Can a Convicted Felon Be President? Could Trump, if Convicted?

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Getty Donald Trump.

With former President Donald Trump now facing two separate indictments, some are wondering whether a convicted felon can run for or be president.

If Trump were to be convicted – he maintains his innocence against the charges – could he still be president?

That requires some complicated legal analysis, but a felony conviction alone does not bar a person from running for, or serving as, the United States president, according to Politifact.

You can read the Trump indictment here.

Former President Donald Trump has confirmed in a post on Truth Social that he has been indicted in the investigation into classified documents. He called the Biden administration “corrupt.” Trump is already facing pending criminal charges in Manhattan after being accused of falsifying business documents relating to payments to Stormy Daniels.

“We’re learning from our sources that there appears to be at least seven counts here. This ranges from everything from the willful retention of national defense information to conspiracy to a scheme to conceal to false statements and representations,” ABC News’ Katherine Faulders reported.

Here’s what you need to know:

The U.S. Constitution Made No Prohibition on a Felon Running for President

donald trump

GettyDonald Trump was indicted, he confirmed.

“A criminal conviction does not prevent a person from running for president,” Barbara L. McQuade, a University of Michigan law professor and former U.S. Attorney, told Politifact, when the site explored this question. “The Constitution controls this question, and it makes no prohibition. States can decide their own rules for who is eligible to hold office within their own states, but they cannot disqualify someone from running for president.”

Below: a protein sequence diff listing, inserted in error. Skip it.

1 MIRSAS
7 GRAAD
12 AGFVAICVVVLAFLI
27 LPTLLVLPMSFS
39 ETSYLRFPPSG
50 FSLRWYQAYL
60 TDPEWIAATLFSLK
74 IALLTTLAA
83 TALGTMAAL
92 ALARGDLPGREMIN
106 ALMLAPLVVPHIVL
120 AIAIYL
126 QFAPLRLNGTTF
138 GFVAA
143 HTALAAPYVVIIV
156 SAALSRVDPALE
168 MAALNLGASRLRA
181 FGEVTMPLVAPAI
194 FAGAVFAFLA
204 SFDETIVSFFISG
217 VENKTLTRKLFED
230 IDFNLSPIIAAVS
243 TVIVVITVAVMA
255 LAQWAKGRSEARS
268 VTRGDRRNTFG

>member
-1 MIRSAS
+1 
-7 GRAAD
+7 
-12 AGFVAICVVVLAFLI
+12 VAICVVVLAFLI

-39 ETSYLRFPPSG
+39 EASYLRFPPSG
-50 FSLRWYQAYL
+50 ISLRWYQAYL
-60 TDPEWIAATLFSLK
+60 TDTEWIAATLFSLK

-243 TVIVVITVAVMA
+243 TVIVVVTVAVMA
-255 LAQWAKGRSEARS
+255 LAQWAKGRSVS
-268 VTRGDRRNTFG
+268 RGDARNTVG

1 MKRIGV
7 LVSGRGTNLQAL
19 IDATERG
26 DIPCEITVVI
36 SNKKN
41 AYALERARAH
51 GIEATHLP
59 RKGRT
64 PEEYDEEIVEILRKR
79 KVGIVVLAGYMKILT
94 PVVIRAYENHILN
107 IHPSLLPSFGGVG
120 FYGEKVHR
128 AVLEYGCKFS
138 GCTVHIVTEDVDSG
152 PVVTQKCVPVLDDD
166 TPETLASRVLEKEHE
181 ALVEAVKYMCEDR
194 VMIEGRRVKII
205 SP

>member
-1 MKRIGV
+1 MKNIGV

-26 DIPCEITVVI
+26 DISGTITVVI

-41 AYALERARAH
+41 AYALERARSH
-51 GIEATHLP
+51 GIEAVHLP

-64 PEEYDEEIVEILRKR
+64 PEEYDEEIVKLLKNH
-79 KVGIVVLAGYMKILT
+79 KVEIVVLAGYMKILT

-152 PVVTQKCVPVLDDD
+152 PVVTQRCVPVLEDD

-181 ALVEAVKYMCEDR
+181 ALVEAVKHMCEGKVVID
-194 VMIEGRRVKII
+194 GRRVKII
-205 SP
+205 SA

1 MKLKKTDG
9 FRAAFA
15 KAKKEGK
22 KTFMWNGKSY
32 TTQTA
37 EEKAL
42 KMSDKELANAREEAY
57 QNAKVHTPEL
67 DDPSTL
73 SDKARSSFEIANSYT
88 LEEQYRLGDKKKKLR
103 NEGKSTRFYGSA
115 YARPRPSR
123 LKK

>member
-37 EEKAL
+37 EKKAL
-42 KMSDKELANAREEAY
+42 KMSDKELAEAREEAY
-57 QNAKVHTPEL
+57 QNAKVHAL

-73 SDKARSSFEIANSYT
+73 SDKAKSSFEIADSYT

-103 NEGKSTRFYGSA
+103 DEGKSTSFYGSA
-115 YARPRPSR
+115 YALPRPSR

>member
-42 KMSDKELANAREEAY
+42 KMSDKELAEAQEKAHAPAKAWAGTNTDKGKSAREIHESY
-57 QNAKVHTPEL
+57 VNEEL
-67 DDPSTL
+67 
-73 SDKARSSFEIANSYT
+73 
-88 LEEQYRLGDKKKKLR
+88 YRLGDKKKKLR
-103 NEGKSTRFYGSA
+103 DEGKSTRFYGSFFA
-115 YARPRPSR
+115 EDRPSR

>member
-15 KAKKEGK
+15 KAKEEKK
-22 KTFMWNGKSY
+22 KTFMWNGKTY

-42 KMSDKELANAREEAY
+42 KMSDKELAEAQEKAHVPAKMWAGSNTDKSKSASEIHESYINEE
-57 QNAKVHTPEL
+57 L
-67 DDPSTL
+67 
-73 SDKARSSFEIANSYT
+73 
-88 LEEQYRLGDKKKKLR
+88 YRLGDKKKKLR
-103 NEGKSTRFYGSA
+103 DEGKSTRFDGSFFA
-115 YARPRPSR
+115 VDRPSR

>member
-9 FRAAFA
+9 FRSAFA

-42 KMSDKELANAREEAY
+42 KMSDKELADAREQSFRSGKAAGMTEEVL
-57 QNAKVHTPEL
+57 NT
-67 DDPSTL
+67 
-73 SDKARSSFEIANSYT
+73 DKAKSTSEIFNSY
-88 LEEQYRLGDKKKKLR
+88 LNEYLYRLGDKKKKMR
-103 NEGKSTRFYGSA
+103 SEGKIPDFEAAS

Politifact concluded, “The short answer is legally, it appears that Trump could still run for president, even if convicted of a crime.”

According to Politifact, some might argue whether Section 3 of the 14th Amendment could prevent Trump from running and serving if he is convicted. noted that “at least some of the charges Trump faces could be deemed ‘high crimes and misdemeanors’ within the meaning of Article II, Section 4 of the Constitution, thus warranting impeachment by the House and removal by the Senate.” This provision would be unlikely to get enough Republican support, Justia noted.

If Trump was incarcerated on election day and was elected that might leave him “unable to discharge the powers and duties of his office” within the meaning of the Twenty-fifth Amendment,” Justia reported, but the site added that Trump’s cabinet majority and vice president would have to agree.

The Constitution Does Ban People From Serving as President Who ‘Engaged in Insurrection or Rebellion’ But Donald Trump Might Pardon Himself

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One Constitutional provision says no person “shall be a Senator or Representative in Congress, or elector of President and Vice-President, or hold any office, civil or military” who previously taken an oath to support the Constitution and then “engaged in insurrection or rebellion against the same, or given aid or comfort to the enemies thereof,” Politifact reported.